Are you looking for information on mitochondrial functions? This BiologyWise article the structure and function of mitochondria with the help of a labeled diagram.
The study of cell organelles and their functions covers individual responsibilities of each subunit of a cell – each organelle is a structure within a cell that has a specific function. Among the many organelles that make up an eukaryotic cell (cells that have a nucleus), is mitochondria – the powerhouse of the cell.
Cellular mitochondria is made up of a double layered membrane, the inner part of which is made up of folds called cristae. Mitochondrial functions are not limited to just the generation of Adenosine Triphosphate (ATP) though this is one of its most important responsibilities.
As all the organelles of a cell work cohesively to perform bodily functions, mitochondrial function in a cell are manifold.
Each cell organelle is uniquely designed to support its functions, as can be seen in mitochondria structure and functions. A mitochondrion is made up of two membranes: an outer membrane and an inner membrane, both made up of proteins and other complex compounds. Since both membranes have distinct properties, a single mitochondrion is made up of the intermembrane space, the crista space, and the matrix, apart from the two membranes. Each part of the organelle has an important role to play, and the structure of each mitochondrion is instrumental in the performance of these.
The outer membrane is the housing for various components of mitochondria and is permeable to ATP, ADP, or other molecules. The inner membrane consists of molecules of electron transport system in addition to transport proteins and various complexes. It is less permeable than the outer membrane. The matrix is cytoplasmic and consists of the DNA molecules in addition to various gases and enzymes. Ribosomes are responsible for synthesizing proteins and are contained in the matrix along with other complexes. The cristae are the introversions which are responsible for increase in the surface area of the inner membrane.
Production of Energy
The primary mitochondrial function in animal cells is the production of energy in the form of ATP, and the regulation of cellular metabolism. The reactions that are involved in the production of ATP are collectively known as the Citric Acid Cycle or Krebs Cycle. Once food is broken down into its component parts by the process of metabolism, the food molecules are transferred to the mitochondria where they undergo further processing through the Krebs cycle to produce energy, after a number of complex reactions, in the presence of oxygen.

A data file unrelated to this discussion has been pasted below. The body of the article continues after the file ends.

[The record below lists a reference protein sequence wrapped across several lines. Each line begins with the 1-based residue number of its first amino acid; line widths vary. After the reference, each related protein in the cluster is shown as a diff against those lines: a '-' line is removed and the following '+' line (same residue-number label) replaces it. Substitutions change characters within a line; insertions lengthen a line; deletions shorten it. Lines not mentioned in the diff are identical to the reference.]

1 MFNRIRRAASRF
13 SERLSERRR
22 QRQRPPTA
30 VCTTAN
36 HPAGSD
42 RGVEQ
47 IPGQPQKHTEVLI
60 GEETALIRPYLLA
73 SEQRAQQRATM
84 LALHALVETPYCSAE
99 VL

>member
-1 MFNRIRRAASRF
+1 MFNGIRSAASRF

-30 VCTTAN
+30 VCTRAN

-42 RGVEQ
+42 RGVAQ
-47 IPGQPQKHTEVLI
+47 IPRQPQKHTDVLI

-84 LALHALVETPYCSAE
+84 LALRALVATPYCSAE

Programmed Cell Death
Another important function of note is the role of mitochondria in apoptosis, or programmed cell death. This is carried out by an organism in the developmental stage when there are unwanted cells that need to be destroyed – for instance, it is this apoptosis that enables the digits of the hand to separate into fingers during fetal development. It is also carried out when the body detects infections, or as an immune system response to bacteria or an illness. Since oxygen is required for the production of ATP, in conditions where the body is combating an illness, the consumption of oxygen rises, as a result of which certain mitochondrial reactions cause the production of free radicals. Free radicals, in excess of the mitochondria’s ability to detoxify the cell, cause damage to the mitochondria. Abnormal cell death due to malfunction can give rise to medical conditions or interfere with the organ functioning.
Mitochondrial functions also include the following:
✛ Building, breakdown, and recycling of products that are needed for the cell to function normally
✛ Formation of parts of blood and hormones such as estrogen and testosterone
✛ Synthesis of steroids
✛ Regulation of membrane potential
✛ Monitoring of cell differentiation, growth, and development
✛ Cell signaling of neurons
Understanding the role of mitochondria, is not purely academic – a mitochondrial function test, called an ATP Profile Test can be used to diagnose Chronic Fatigue Syndrome, or CFS, which has been linked to mitochondrial failure or inefficiency.